Original Question: “Finally, I’m wondering what specialized training includes, given that the training (equipping) of the church is in view in this text. If we assume that being gifted definitionally entails no specialized training, then once the gifted train the church for service, can those so trained “become” gifted, or does being trained rule that out? Or is it just that such training is not “specialized”? Or perhaps the training—say, for crossing cultures—is simply irrelevant to the question of being gifted, so that those trained by the gifted may be equipped for service, but whether they’re gifted for it is another matter altogether?”

Answer: Obviously, I did not do a good job in my original post of being specific and clear in my communication. As I have noted earlier, I have no objections to “specialized training.” I actually spend lots of time pondering the kinds of specialized training that many followers of Jesus need to become more fruitful in their efforts to imitate him. My main objection is the tendency of the Global North church to require extensive formal education before people are considered for ministry positions. We have developed a “professional clergy” mindset which precludes participation in disciple making.

Last Friday I taught lesson 12 for the Perspectives on the World Christian Movement course. I told a couple of global stories of breakthrough which are happening. One comes from Africa and the other from the U.S. Both examples are early in the process of multiplication. I intentionally chose these because they are not so fully developed that they feel light years away. I shared about the use of Discovery Groups in the process and touched on some specific examples where some of the “least likely” people are being used by God in powerful ways. After my two sections were competed a young lady (probably in her twenties) shared with me that she had heard about DBS while working at a Christian university and done some research. She started some groups and found that they multiplied quickly and a couple of simple churches had started among a couple of sports teams. University officials became concerned about the “out of control” spread of new groups and took actions which forced the efforts to “go underground.”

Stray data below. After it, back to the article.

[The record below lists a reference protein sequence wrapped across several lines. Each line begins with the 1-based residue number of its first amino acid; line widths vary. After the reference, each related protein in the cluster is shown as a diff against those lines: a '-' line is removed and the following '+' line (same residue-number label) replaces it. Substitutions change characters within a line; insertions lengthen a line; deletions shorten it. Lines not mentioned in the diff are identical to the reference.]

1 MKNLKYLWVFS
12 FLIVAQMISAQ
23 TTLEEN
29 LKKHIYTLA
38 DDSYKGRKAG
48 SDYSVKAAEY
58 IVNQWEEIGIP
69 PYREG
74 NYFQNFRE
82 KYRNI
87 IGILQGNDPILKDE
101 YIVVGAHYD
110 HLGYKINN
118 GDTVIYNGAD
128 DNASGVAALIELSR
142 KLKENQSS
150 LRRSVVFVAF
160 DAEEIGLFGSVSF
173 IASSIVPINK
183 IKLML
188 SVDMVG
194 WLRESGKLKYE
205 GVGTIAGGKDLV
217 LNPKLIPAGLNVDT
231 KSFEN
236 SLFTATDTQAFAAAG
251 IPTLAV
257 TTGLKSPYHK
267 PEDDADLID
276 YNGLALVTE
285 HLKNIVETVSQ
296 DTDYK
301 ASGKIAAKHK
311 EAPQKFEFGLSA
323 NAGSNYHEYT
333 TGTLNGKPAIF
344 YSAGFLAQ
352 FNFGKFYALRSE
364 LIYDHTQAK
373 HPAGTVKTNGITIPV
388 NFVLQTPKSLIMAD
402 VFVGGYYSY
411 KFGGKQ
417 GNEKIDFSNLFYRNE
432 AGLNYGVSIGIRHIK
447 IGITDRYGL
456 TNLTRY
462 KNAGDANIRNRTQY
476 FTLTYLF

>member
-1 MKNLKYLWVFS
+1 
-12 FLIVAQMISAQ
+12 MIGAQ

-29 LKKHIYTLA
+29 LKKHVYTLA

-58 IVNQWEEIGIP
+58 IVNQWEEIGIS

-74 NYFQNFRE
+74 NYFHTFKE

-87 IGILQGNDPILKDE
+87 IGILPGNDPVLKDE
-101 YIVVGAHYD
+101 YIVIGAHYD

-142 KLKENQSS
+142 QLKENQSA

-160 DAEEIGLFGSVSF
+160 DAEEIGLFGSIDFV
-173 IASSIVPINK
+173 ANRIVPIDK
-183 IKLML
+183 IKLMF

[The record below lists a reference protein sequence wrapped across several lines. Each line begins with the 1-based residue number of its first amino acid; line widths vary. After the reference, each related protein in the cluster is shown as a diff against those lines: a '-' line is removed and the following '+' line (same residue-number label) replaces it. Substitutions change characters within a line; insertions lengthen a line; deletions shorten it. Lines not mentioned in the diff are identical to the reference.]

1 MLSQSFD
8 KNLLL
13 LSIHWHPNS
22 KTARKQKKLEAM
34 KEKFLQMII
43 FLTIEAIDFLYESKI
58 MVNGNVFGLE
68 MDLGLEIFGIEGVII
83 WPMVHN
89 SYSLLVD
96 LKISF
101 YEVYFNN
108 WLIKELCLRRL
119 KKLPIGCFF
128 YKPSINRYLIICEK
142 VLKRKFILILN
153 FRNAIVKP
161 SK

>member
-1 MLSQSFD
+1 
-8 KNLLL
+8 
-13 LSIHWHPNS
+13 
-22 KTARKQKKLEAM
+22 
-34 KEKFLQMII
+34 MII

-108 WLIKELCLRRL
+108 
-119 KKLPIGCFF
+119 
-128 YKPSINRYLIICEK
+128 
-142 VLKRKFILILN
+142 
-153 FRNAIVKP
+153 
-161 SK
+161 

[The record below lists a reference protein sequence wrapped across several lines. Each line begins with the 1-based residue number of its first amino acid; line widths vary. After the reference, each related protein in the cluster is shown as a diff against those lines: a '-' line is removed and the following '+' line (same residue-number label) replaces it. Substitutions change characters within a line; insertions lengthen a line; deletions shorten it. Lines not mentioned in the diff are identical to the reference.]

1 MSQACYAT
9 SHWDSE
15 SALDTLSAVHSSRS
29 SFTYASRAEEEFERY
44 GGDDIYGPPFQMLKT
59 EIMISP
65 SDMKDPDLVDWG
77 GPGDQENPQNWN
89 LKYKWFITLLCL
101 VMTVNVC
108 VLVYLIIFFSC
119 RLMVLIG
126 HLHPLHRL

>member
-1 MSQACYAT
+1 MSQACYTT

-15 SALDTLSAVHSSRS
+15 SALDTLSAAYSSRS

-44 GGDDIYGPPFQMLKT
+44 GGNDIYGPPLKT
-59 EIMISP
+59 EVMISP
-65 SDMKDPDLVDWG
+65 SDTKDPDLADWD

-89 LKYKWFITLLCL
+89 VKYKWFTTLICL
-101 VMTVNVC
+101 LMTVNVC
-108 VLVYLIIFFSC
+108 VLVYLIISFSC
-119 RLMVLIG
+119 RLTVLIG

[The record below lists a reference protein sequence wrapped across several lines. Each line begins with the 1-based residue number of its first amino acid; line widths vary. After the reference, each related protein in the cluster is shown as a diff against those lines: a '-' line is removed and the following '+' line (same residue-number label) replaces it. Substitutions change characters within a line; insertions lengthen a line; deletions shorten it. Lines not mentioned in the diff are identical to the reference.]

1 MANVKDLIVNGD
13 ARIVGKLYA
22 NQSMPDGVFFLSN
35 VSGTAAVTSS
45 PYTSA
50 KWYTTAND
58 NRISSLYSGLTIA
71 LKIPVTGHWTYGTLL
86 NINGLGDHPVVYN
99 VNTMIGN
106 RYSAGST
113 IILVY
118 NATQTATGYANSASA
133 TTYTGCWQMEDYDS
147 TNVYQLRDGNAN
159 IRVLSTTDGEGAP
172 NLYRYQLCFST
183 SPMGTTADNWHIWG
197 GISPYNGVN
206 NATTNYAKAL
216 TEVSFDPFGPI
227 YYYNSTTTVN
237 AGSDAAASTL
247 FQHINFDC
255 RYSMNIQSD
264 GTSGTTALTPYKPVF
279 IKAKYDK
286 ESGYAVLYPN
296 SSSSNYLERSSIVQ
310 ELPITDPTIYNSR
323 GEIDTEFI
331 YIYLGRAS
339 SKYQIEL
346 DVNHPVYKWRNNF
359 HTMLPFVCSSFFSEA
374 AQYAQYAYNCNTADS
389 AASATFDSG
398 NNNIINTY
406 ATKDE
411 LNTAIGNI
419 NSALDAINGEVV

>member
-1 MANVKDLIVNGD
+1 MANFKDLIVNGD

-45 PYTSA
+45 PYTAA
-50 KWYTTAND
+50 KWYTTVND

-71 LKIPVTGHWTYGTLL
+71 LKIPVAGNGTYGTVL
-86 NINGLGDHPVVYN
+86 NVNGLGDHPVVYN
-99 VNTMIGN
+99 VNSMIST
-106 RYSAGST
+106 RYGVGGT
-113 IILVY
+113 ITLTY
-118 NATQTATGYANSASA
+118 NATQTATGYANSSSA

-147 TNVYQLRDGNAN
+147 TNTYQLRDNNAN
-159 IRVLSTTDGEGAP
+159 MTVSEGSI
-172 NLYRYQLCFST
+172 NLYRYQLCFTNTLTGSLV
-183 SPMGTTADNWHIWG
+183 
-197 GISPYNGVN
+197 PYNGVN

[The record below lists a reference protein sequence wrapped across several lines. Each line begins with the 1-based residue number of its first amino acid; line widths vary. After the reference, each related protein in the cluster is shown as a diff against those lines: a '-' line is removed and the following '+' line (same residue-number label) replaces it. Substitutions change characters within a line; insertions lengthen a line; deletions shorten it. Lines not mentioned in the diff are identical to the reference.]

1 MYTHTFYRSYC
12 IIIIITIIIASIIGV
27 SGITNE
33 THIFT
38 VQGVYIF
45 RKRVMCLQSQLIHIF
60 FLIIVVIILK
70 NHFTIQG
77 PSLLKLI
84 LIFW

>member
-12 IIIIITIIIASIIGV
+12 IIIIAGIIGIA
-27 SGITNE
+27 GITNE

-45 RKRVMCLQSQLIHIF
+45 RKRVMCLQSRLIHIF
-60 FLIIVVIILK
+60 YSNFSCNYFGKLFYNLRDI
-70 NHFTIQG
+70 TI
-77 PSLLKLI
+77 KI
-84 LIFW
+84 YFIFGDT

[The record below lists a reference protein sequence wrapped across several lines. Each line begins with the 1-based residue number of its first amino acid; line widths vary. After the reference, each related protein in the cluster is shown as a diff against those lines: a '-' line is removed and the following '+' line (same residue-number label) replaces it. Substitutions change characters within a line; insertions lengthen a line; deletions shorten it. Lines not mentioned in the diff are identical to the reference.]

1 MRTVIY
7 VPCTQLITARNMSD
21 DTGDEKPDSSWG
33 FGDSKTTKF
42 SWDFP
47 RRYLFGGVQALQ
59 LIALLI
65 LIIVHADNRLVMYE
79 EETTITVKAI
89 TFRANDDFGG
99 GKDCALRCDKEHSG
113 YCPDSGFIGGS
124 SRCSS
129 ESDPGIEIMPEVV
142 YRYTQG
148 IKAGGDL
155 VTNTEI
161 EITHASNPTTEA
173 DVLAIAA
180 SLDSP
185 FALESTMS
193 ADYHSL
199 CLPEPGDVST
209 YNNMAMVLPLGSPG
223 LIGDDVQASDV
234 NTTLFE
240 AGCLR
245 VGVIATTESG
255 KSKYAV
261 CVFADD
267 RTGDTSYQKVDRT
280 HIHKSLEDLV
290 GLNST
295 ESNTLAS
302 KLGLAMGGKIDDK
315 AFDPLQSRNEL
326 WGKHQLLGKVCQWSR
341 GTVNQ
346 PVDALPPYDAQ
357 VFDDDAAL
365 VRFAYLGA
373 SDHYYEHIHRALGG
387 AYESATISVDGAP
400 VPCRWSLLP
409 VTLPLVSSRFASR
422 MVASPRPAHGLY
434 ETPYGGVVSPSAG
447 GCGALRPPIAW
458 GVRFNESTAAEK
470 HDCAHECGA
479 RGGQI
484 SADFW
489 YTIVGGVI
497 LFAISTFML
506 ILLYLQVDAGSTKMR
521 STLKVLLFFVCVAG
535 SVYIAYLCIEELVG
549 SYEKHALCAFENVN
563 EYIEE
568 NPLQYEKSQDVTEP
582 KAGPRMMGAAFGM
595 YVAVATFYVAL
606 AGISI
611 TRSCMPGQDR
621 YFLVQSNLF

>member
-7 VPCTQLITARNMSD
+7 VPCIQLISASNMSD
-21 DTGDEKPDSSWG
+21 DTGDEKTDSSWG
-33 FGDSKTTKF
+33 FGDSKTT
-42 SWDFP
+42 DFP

My heart sank! “What were they thinking?” Why didn’t they rejoice?

Systems tend to be self-perpetuating, thus they are often resistant to change. Here in the Global North we have a strong, formal education system which has become self-perpetuating. Teachers need students. Require credentialing and you have steady work. Some of that is good; some becomes troubling to me. But my greater concern is our failure to recognize that you do not lead with the structures of a historically older system, when starting new works. Keep it simple. Keep it in smaller modules so people do not have to leave their families and employment to “get training.”

I conflated two distinct topics: gifting and education. Clearly Paul touches on both in the Ephesians 4 passage, so there is overlap. But our discussion of these matters are complicated by each of us bringing “baggage” to the table.

Paul’s focus is that every member of the body becomes equipped for ministry. Jesus insured that such was possible by gifting the global church with “apostles, prophets, evangelists and pastor/teachers.” It takes all four for the church to become all Jesus envisions. Every fellowship should examine itself to identify which of those four (or five) functions do we high light. Which are missing? What must be done to address our deficiencies?